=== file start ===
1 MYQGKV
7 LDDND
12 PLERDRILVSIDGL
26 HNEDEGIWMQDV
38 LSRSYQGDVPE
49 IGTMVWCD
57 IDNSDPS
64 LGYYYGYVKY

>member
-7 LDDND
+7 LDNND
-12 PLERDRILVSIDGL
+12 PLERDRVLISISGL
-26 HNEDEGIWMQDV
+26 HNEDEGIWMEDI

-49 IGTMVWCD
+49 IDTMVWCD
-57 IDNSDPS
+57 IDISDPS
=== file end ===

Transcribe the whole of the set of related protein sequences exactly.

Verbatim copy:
1 MYQGKV
7 LDDND
12 PLERDRILVSIDGL
26 HNEDEGIWMQDV
38 LSRSYQGDVPE
49 IGTMVWCD
57 IDNSDPS
64 LGYYYGYVKY

>member
-7 LDDND
+7 LDNND
-12 PLERDRILVSIDGL
+12 PLERDRVLISISGL
-26 HNEDEGIWMQDV
+26 HNEDEGIWMEDI

-49 IGTMVWCD
+49 IDTMVWCD
-57 IDNSDPS
+57 IDISDPS